There are so many great thinkers in Vegas producing so many great ideas. More than in any place else I’ve lived or traveled, the ingenuity and experimentation never ceases. But every once or twice in a while, you see something that makes you go “WTF?” or, at least, “Enough already!” It’s been nearly two years since I’ve done this, so it’s time to take to task the folks behind the worst ideas gripping our fair city.
1. Hetero-homosexuality for fun
Years ago, when I came out to a particularly straight male friend of mine, his first reaction was to ask whether I knew any lesbians who might want to get it on with him. And certainly, to an awful lot of hetero guys, that’s what lesbianism is good for, their own peculiar entertainment. So I shouldn’t have been surprised—and yet somehow I was—when about six months ago a certain breed of Vegas nightclub promotions started proliferating: the girl-on-girl kissing contests.
You can almost hear Beavis and Butt-Head in the meeting when they came up with this idea. “We’ll get some hot babes together, huh-huh, and get ’em to go all lesbolicious on each other, and then we’ll pick the best one, huh-huh, and give ’em a prize. It’ll be, like, awesome, huh-huh!”
Nice. Vegas clubs are now in the business of baiting their prey with live gay-for-pay action. And before all you frat boys out there ask “So what?” be advised that you’re not immune to such exploitation anymore, either. The only gay club on the Strip, Krave, last month held its first guy-on-guy kissing contest involving pairings of a straight man with a gay one, one of which earned $1,500 for his lip and—to win, one must assume—tongue-locking.
God only knows how anyone can be sure the allegedly straight contestants were really vaginally inclined, and it certainly does matter. Unlike the girl-on-girl kissing events where the crowd cares not what lurks in the hearts of bimbos, the draw at Krave is the chance to witness genuine cross-sexuality engagements. Any which way, though, it’s not a proud moment for the gays; Krave’s marketing department is exploiting the damaging notion that all we predators really want is to get into the pants of straight boys. That is, after all, the gay agenda, right? Recruitment?
The whole straight-as-gay gig must work, since these promotions are spreading, but I do wonder how, exactly, this is different from holding a contest in which white people are asked to act black and how well that would go over. What ever happened to the good ol’ wholesome days when they lured in customers with cheap drinks and strippers?
2. Everyone’s obsession with all-glass resorts.
Hey, I know everyone wants to be cutting-edge, sleek and modern. But with the exception of the Palazzo, every single new Strip resort—sorry, M Resort, you don’t count as being on the Strip despite the Boulevard address—since Wynn Las Vegas has been skinned with glass. CityCenter is the primary example, but there’s also Panorama Towers, Signature, the Trump, the gargantuan and bankrupt Fontainebleau and the hideous blue-and-red timeshare at Planet Hollywood. You know how the kids today think they’re so individualistic and self-expressive by getting all those tattoos and piercings when, in fact, everyone else knows they’re just conformists of a different ilk? Same here. What’s worse is that all that glass must require all sorts of energy-sucking mitigation efforts to keep the interiors from becoming hothouses. Not very green or economical, is it?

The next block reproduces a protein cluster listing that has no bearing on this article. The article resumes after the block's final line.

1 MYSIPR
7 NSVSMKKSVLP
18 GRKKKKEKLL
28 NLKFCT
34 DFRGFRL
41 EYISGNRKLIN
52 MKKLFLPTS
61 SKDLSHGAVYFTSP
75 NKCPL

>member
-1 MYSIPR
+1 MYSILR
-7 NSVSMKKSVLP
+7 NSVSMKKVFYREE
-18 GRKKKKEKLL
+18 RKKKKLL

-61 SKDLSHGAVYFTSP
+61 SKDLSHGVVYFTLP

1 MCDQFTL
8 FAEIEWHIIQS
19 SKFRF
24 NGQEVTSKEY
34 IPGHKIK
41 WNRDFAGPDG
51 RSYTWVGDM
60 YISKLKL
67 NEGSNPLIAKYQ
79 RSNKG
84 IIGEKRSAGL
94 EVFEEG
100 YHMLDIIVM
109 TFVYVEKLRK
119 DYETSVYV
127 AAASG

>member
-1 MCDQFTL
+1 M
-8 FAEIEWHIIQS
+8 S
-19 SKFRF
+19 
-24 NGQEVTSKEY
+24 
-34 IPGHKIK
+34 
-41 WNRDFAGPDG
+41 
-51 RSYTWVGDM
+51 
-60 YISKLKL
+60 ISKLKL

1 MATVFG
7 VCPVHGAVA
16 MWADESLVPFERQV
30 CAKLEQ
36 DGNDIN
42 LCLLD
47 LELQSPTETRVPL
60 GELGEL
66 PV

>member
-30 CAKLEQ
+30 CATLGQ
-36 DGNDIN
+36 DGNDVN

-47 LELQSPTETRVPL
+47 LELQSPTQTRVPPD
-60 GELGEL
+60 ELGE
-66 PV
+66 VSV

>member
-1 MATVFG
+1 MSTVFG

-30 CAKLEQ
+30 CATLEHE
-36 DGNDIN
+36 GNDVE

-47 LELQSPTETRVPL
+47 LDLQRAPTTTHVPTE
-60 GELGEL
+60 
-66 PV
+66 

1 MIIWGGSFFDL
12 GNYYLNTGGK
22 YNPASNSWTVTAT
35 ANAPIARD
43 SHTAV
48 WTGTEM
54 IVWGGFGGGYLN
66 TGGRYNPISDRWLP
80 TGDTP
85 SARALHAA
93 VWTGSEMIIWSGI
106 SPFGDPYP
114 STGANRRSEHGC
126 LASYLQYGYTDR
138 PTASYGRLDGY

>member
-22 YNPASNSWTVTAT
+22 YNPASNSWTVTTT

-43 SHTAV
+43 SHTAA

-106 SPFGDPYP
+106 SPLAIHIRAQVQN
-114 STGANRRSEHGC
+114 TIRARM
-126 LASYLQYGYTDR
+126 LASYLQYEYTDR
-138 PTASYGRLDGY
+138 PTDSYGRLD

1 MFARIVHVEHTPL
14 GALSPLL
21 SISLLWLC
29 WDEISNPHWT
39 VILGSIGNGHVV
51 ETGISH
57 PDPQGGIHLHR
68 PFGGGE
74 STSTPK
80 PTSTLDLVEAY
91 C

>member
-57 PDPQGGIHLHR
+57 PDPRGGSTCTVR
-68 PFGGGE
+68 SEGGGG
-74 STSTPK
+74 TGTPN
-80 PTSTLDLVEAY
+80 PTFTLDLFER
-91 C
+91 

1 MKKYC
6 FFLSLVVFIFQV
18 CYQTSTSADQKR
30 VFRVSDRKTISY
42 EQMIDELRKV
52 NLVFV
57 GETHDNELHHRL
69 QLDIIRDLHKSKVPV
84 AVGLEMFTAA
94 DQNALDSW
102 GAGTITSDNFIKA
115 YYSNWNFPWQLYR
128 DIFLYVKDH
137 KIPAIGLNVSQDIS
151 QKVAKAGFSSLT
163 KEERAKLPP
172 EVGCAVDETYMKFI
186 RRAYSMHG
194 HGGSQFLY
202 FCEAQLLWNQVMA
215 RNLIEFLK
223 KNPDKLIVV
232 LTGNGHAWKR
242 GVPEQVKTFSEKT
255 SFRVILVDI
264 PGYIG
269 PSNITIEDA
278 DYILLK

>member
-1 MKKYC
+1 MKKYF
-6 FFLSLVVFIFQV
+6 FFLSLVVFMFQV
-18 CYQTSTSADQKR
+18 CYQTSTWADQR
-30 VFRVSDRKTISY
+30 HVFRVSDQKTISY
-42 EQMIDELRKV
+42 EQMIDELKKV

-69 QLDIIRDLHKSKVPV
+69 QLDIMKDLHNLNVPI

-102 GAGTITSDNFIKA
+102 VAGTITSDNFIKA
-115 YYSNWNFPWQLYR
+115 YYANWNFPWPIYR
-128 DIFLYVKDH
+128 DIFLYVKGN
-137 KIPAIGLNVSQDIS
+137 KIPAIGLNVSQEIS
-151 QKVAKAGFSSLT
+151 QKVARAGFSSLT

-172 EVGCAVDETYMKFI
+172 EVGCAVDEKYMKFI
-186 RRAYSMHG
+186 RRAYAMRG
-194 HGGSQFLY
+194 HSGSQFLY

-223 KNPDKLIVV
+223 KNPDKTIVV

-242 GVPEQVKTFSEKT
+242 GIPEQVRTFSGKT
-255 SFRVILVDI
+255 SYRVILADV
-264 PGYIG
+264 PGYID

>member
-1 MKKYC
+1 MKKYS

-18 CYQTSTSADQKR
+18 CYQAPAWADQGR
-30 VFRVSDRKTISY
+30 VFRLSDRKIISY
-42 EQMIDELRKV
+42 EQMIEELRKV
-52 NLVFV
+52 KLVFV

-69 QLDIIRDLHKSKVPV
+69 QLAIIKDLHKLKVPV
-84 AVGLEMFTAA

Mark my words: On really sunny days in the future, blinded tourists on the Strip will be bumping into each other.
3. Bargain-basement luxury at Wynncore.
Many in the travel media and elsewhere have cheered the return of inexpensive accommodations in Las Vegas, viewing it as a sign that Vegas hoteliers have been brought back down to earth and their hubris squelched by the horrible economy. And, sure, after the decade-long run-up in prices and such absurdities as the proliferation of expensive bottle service at nightclubs and $100-plus show tickets, it’s not a bad thing that there’s been a correction of sorts.
But there’s a danger in the ongoing fire sale, too, especially to the future of the highest end of the market. On a recent weekend at the posh Wynn Las Vegas, the pool area was crammed by huge crowds of party-hearty 20-somethings guzzling Bud Light and reveling in the $150-ish rooms they got at what is supposed to be the fanciest joint in town.
A frustrated Steve Wynn recently told Jon Ralston that the people staying at his resort are not the folks he built it for. It sounds like a terribly arrogant, inhospitable remark, but it’s true. There were plenty of places for middle-class party animals to spend their time before Wynn and Encore, aka Wynncore, fell to within their reach. Wynn built his places for the folks who also go on holiday in (the real) Paris, Napa, (the real) New York and La Jolla. You know, people like Wynn himself.
Those people aren’t going to come back to the Wynn or Encore—or Bellagio or Palazzo for that matter—if they must rub elbows with uncouth riff-raff in the inner sanctums of the properties. These low prices may seem necessary given the circumstances—and for the bankruptcy-teetering corporate owners of Palazzo and Bellagio that is clearly the case—but they threaten to undermine the raison d’être of Wynn’s digs. When the Ladies Who Lunch compare notes and report to their friends that the Wynn pool scene resembles spring break Fort Lauderdale rather than St. Tropez and they could barely get through their Nora Roberts without being sprayed by cannonball wakes, that’s a reputation that no number of luscious full-page ads in Conde Nast Traveler are going to reverse.